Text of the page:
Ghana is projected to lead the fastest-growing economies in sub-Saharan Africa, except South Sudan. The World Economic Outlook published by the International Monetary Fund this April forecasted that the growth projections for sub-Saharan African nations will drop to 3.5 percent from 3.8 in 2018.
The economies of Ghana and South Sudan are projected to grow by 8.8 percent. The projection is labeled as the fastest forecast in 2019. The economy of South Sudan rebounded from years of conflict. it emerged after a peace deal was made in 2018 which enabled it to start pumping crude oil.
The World Bank released a lower projection for the two economies where Ghana’s economic growth is expected to grow by 7.6 percent. The Government of Ghana made its own forecast which is slightly lower than the projection of the two institutions at 7.2 percent in its 2019 budget.
The projection of the International Monetary Fund is more optimistic than that of the World Bank. The World Bank said that that the recovery in sub-Saharan Africa will take longer than previously thought. The institution cut the 2019 forecast to 2.8 percent from 3.3 percent. The rapid growth of the economies in the sub-Saharan region was cut short for a decade because of the commodity price slump in 2015.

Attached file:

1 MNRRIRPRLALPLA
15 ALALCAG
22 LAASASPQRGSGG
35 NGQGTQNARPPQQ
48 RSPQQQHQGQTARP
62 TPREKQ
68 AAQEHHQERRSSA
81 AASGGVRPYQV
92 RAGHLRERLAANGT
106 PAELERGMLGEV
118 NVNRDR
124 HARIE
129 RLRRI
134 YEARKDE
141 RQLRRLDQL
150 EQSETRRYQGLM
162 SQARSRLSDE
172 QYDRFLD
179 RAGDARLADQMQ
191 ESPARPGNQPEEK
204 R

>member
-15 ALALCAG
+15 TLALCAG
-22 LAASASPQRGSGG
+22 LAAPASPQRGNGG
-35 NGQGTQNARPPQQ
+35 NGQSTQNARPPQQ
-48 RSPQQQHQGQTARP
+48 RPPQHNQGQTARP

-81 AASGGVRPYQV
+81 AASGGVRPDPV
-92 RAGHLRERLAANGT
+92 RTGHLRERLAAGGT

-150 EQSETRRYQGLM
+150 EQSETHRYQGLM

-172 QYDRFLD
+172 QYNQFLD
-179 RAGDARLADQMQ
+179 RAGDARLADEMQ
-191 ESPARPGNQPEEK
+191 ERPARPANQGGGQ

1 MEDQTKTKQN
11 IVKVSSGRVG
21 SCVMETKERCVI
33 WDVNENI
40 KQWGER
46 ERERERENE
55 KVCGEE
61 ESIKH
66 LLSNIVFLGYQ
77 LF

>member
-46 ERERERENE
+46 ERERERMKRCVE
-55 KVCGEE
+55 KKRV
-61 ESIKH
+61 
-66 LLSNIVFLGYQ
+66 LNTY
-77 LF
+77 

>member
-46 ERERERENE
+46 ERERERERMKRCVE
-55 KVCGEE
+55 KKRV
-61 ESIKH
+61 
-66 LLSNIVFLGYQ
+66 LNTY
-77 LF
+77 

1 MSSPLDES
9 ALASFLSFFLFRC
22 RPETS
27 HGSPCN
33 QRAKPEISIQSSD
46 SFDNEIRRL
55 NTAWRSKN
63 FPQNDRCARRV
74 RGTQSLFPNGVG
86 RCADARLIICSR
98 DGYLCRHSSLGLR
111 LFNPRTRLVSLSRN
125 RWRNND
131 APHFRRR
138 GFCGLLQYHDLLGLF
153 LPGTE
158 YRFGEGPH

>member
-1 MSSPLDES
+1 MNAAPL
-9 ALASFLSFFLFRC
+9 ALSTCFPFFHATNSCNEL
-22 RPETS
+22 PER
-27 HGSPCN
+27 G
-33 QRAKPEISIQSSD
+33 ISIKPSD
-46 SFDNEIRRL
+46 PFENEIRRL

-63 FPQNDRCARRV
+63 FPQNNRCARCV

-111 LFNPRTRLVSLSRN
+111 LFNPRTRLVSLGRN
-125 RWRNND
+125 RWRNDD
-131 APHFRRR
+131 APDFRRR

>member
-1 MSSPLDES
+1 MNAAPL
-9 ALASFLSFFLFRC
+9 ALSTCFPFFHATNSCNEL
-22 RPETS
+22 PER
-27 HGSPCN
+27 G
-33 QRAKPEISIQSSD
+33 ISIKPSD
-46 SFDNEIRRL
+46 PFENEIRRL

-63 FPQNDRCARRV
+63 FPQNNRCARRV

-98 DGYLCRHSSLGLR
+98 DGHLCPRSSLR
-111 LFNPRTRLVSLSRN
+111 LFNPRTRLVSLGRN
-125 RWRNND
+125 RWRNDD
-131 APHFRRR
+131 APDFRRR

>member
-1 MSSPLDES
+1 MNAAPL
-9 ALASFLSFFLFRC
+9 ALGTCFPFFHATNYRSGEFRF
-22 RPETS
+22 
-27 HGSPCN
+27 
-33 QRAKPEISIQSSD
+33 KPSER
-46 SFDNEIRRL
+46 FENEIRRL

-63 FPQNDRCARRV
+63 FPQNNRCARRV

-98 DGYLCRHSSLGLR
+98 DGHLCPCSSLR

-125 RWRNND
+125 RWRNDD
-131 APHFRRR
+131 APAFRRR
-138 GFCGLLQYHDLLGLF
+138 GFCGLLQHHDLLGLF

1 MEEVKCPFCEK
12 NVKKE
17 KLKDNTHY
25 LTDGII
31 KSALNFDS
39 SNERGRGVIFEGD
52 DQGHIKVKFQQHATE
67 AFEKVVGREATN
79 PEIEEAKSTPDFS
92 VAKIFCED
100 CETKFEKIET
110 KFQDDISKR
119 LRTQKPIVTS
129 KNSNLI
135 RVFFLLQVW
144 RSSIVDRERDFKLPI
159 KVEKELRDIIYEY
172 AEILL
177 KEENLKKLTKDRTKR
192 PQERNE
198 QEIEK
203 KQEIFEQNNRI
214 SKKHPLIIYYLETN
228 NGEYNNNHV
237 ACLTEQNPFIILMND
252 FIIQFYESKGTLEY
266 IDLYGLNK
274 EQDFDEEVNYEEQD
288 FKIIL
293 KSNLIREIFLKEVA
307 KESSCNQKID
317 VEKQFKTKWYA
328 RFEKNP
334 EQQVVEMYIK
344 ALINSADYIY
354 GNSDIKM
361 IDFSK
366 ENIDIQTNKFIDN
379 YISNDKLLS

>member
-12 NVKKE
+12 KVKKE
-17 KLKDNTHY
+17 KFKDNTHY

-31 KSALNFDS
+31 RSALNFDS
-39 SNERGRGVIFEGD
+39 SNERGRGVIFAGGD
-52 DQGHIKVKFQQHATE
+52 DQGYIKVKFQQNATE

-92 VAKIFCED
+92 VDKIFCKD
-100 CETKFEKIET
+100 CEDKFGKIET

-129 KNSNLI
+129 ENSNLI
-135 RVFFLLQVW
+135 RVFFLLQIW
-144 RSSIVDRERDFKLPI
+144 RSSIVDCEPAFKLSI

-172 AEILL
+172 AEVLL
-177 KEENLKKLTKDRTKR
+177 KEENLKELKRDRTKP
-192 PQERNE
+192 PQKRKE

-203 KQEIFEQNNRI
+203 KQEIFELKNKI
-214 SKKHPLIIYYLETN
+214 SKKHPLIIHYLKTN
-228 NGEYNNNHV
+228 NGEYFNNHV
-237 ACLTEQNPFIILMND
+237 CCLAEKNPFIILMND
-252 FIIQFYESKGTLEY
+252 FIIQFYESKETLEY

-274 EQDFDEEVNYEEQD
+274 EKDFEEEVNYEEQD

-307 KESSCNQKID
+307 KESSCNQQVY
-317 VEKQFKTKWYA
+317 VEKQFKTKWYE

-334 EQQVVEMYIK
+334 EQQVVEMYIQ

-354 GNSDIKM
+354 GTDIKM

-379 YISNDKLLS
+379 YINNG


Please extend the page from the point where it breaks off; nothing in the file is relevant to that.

Mr. Abebe Aemro Selassie, the Head of the Africa Department of the International Monetary Fund, warned of the rising public debt vulnerabilities that were elevated in some countries and posed economic challenges. He said that the reason for the increase in debt levels tends to be very country-specific; for some, it is due to address the large infrastructure needs.
Mr. Selassie said that other nations experienced debt vulnerabilities because of the effect of the commodity price shock that hit the nations from 2014 to 2016. Other nations were going through pro-cyclical policies which had led to the marked increase in debt levels.
According to Mr. Selassie, looking ahead, we see basically two broad implications for policies: first, in the fast-growing economies, the likes of Ghana, Benin, Ethiopia, and Senegal, there is a need to hand over the reins of growth from the public to the private sector.
The International Monetary Fund said that the declining budgets and a less supported external environment complicated the challenges of seeking ways to address human and physical capital investment needs and creating enough jobs for the new entrants in the labor market in 2019.